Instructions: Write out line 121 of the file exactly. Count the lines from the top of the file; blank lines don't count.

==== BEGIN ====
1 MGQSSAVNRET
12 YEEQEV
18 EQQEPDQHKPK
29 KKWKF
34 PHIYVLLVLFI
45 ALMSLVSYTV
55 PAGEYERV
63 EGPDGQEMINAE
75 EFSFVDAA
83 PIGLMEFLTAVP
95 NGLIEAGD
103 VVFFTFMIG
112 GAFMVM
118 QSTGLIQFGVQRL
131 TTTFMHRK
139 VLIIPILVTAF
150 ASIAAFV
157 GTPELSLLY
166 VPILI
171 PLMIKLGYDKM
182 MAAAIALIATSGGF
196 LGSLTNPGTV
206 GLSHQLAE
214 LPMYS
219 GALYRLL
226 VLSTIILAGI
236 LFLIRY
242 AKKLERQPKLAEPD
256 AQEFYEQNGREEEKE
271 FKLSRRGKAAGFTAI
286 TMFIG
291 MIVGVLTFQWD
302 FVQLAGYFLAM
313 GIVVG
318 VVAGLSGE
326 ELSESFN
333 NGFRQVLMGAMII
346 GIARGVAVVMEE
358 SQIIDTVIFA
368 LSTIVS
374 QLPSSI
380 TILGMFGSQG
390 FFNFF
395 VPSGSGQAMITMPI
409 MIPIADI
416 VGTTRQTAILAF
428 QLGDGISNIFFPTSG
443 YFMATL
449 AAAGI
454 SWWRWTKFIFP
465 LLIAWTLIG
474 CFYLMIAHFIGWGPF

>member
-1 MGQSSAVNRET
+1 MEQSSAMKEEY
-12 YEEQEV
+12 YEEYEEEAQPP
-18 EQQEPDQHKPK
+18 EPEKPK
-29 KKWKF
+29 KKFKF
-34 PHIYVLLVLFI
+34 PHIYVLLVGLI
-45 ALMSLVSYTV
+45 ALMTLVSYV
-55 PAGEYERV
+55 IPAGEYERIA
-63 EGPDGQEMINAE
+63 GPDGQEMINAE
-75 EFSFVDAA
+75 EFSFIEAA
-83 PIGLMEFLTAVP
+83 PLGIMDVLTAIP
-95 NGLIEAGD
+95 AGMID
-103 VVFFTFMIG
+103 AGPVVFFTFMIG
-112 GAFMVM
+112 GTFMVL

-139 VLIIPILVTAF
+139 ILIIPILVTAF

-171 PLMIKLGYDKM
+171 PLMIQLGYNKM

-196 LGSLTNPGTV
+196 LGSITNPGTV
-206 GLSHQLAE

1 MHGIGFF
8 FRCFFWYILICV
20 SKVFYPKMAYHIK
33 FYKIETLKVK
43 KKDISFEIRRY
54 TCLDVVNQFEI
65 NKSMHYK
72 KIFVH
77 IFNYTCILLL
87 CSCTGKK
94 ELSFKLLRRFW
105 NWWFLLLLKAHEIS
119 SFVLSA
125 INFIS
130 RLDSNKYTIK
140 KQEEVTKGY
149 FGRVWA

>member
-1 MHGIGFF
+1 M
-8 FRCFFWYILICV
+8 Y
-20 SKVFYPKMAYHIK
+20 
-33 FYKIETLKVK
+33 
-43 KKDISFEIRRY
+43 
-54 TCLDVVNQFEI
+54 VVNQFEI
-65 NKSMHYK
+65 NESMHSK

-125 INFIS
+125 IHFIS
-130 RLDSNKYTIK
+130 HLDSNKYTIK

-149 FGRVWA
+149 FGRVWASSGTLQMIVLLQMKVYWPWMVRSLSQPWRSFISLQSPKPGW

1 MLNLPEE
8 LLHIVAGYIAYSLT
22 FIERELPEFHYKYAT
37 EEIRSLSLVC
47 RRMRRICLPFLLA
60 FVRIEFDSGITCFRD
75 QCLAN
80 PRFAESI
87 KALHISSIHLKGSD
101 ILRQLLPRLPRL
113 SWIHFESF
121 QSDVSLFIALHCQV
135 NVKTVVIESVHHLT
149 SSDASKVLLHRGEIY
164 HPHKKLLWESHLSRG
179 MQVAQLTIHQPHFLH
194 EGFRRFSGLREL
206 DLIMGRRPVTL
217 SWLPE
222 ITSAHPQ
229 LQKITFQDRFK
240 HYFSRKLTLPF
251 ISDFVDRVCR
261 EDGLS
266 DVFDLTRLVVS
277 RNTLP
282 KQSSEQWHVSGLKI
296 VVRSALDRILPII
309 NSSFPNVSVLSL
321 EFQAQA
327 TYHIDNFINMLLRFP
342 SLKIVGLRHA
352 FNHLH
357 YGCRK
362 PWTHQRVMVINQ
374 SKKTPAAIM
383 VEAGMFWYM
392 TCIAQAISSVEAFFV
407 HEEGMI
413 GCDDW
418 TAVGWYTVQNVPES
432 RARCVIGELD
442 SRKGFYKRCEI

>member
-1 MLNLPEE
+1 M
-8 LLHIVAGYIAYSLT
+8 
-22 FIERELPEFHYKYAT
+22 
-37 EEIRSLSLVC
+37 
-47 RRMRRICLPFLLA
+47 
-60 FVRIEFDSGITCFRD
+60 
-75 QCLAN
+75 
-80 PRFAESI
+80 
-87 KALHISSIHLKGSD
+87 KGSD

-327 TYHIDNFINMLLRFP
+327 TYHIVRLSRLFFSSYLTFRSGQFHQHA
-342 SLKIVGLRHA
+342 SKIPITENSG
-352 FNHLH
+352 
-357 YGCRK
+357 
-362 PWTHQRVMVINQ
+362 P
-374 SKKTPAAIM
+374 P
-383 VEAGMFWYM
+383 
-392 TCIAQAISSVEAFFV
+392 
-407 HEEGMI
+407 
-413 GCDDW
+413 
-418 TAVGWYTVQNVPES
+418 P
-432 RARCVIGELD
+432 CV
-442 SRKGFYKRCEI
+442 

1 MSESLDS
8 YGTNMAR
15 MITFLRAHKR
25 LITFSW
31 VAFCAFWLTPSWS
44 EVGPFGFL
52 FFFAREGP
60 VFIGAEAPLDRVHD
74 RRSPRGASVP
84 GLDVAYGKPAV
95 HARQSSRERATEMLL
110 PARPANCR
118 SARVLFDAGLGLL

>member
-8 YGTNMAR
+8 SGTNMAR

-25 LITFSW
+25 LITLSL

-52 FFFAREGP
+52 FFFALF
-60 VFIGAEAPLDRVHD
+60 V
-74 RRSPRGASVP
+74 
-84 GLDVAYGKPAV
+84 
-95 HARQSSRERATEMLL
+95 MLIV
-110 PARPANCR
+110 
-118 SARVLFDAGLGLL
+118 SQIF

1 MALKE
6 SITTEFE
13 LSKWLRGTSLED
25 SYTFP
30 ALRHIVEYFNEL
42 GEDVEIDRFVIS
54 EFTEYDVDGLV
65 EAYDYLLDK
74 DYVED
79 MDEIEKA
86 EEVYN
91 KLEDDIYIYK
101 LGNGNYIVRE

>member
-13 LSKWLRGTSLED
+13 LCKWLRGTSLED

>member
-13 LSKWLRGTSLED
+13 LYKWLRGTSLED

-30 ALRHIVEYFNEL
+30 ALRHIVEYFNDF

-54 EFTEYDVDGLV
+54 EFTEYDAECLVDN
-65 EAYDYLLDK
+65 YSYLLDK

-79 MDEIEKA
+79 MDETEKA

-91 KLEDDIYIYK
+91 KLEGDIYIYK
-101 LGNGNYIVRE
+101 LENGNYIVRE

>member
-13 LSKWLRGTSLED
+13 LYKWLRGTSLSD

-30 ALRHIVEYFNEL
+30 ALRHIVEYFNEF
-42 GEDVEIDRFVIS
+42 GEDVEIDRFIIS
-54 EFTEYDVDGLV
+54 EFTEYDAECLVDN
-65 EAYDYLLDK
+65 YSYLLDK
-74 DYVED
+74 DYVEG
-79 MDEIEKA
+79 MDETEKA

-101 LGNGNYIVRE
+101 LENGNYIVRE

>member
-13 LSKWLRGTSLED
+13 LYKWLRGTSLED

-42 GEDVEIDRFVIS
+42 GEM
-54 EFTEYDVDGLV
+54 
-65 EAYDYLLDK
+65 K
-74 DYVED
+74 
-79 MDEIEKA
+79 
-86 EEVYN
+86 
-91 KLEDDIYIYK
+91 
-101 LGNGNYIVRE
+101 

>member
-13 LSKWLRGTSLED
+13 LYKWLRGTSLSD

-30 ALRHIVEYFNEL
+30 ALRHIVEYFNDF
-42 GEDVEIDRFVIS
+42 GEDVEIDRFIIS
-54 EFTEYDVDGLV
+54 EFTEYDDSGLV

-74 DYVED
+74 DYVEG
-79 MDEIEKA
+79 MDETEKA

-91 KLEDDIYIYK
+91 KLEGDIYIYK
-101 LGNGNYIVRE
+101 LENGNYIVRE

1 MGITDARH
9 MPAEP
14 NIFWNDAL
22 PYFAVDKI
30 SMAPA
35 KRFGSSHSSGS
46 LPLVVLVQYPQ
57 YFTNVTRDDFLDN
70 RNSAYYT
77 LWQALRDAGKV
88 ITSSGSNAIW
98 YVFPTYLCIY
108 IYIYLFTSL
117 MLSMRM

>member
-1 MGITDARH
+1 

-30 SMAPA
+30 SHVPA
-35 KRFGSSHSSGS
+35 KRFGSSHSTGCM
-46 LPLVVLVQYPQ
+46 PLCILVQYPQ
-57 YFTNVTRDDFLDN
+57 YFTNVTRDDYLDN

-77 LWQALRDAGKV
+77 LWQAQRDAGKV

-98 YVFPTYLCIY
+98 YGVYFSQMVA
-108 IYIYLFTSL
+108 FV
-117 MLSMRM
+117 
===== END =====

-130 RLDSNKYTIK